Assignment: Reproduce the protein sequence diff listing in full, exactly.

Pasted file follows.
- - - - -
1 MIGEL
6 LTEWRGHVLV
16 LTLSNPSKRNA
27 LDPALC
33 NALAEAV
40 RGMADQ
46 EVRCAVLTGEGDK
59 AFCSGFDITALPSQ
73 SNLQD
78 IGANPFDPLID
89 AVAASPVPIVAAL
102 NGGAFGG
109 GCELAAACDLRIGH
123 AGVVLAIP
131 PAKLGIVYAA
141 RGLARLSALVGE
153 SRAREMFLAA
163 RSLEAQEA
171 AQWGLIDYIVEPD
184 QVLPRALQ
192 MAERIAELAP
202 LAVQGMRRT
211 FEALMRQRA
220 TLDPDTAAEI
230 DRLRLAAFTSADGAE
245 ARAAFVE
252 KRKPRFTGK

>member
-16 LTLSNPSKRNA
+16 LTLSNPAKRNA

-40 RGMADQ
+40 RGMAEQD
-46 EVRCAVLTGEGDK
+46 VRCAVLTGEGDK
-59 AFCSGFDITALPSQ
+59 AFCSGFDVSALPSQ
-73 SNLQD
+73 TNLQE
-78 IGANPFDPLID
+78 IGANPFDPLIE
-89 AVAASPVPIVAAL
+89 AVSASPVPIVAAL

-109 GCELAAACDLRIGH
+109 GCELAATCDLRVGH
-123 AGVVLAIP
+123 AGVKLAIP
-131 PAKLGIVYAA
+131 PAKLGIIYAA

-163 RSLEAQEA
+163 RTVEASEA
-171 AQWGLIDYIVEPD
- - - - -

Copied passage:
1 MIGEL
6 LTEWRGHVLV
16 LTLSNPSKRNA
27 LDPALC
33 NALAEAV
40 RGMADQ
46 EVRCAVLTGEGDK
59 AFCSGFDITALPSQ
73 SNLQD
78 IGANPFDPLID
89 AVAASPVPIVAAL
102 NGGAFGG
109 GCELAAACDLRIGH
123 AGVVLAIP
131 PAKLGIVYAA
141 RGLARLSALVGE
153 SRAREMFLAA
163 RSLEAQEA
171 AQWGLIDYIVEPD
184 QVLPRALQ
192 MAERIAELAP
202 LAVQGMRRT
211 FEALMRQRA
220 TLDPDTAAEI
230 DRLRLAAFTSADGAE
245 ARAAFVE
252 KRKPRFTGK

>member
-16 LTLSNPSKRNA
+16 LTLSNPAKRNA

-40 RGMADQ
+40 RGMAEQD
-46 EVRCAVLTGEGDK
+46 VRCAVLTGEGDK
-59 AFCSGFDITALPSQ
+59 AFCSGFDVSALPSQ
-73 SNLQD
+73 TNLQE
-78 IGANPFDPLID
+78 IGANPFDPLIE
-89 AVAASPVPIVAAL
+89 AVSASPVPIVAAL

-109 GCELAAACDLRIGH
+109 GCELAATCDLRVGH
-123 AGVVLAIP
+123 AGVKLAIP
-131 PAKLGIVYAA
+131 PAKLGIIYAA

-163 RSLEAQEA
+163 RTVEASEA
-171 AQWGLIDYIVEPD